Bears miss Alshon Jeffery’s production, but ‘business is business’

SHARE Bears miss Alshon Jeffery’s production, but ‘business is business’

Alshon Jeffery catches a touchdown against the Vikings’ Xavier Rhodes in 2015. Jeffery, who caught 26 touchdown passes in five seasons with the Bears has 38 receptions for 567 yards (14.9 avg.) and six touchdowns with the Eagles this season. (Charles Rex Arbogast/AP)

Bears general manager Ryan Pace was surprisingly matter-of-fact about losing wide receiver Alshon Jeffery in free agency.

‘‘I wouldn’t say I was disappointed,’’ Pace said in March, when Jeffery turned down an offer from the Bears to sign a one-year, $9.5 million deal with the Eagles.

The Bears couldn’t afford that?

‘‘We talked about those things with him, and those discussions go back and forth,’’ Pace said during the free-agency period. ‘‘Ultimately, that’s what was decided.

‘‘We knew when we didn’t [franchise] tag him that these were scenarios that could happen. We put a value on each player. I wish him the best and Philly the best. That’s what we decided.’’


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Jeffery’s departure is emblematic of the Bears’ fortunes in the post-Lovie Smith era: Even when they get one right, it turns out wrong. Jeffery was a homegrown player who exceeded expectations. Then-GM Phil Emery traded up from No. 50 to No. 45 in the second round of the 2012 draft to get him. Jeffery made the Pro Bowl in his second season and after five seasons ranked third on the Bears’ all-time list for career receiving yards. He was the elusive playmaker the Bears had craved, an always-open receiver who made any quarterback better. He even was voted a team captain last season.

But when it came time to seal a deal that at one time should have been a no-brainer, Jeffery’s interest in staying in Chicago was even lower than the Bears’ interest in keeping him here.

‘‘Business is business,’’ Jeffery said as he struggled to explain the divorce on a conference call Wednesday with Chicago reporters. ‘‘How can I say this? I think it was just a better decision for me and my family, honestly.

‘‘I spent five years there. I loved it there. I had a great time. I appreciate the opportunity. Me being in Chicago, it gave me an opportunity to live

out my childhood dream [of] playing professional sports.’’

Asked about the Bears’ apparent lack of enthusiasm, Jeffery moved on.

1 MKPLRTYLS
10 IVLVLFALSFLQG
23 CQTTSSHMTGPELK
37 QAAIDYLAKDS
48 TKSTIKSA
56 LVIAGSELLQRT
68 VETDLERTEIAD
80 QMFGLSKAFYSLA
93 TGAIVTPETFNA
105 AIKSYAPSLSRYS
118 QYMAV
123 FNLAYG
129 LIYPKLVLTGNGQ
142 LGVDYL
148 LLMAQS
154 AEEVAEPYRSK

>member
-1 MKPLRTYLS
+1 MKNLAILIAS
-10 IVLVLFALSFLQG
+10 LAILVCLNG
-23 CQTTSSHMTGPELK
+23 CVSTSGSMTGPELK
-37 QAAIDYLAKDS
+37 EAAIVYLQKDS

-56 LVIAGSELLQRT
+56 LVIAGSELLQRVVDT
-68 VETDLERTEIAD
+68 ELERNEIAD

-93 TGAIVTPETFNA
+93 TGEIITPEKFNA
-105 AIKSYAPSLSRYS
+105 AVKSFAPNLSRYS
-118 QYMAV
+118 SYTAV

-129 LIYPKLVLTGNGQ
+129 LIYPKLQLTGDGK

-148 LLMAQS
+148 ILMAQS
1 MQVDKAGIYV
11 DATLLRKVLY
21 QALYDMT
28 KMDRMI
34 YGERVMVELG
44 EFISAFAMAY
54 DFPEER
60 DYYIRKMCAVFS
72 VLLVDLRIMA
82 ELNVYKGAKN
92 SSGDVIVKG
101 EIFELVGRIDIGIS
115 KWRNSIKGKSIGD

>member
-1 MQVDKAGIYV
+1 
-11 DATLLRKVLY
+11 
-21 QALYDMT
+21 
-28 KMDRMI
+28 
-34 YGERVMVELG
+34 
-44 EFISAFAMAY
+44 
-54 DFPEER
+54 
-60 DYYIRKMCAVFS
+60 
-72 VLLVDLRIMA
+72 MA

‘‘I’m not worried about that,’’ he said. ‘‘I’m in Philly now. Can’t take the past back. It is what it is.’’

Extenuating circumstances on both sides played a role. Jeffery’s soft-tissue injuries in 2015 and his suspension for violating the NFL’s policy on performance-enhancing drugs cast doubt on whether he could stay healthy and eligible in the long term. The Bears’ offense wasn’t a selling point and, with Jay Cutler released, Jeffery no longer had a quarterback he could count on. He signed with the Eagles, who had up-and-coming quarterback Carson Wentz, one day before the Bears signed Mike Glennon.

Jeffery has been productive with the Eagles but not a sensation. He has 38 receptions for 567 yards and six touchdowns in 10 games, including 12 receptions for 213 yards and four touchdowns in the last three. But his averages of 14.9 yards per catch and 56.7 yards per game are below his numbers with the Bears (15 yards per catch, 72.2 yards per game).

After losing receivers Cam Meredith in the preseason and Kevin White in the regular-season opener, the Bears miss Jeffery’s production even more than anyone thought. But there’s more resignation than regret at Halas Hall. If a guy doesn’t want to be here, you just have to move on.

‘‘Hindsight is always 20/20,’’ Bears coach John Fox said. ‘‘He’s a guy we liked. We did talk to him; it’s not like we were not in the mix. A lot of times, [the players] have decisions in that, as well.’’

Follow me on Twitter @MarkPotash.


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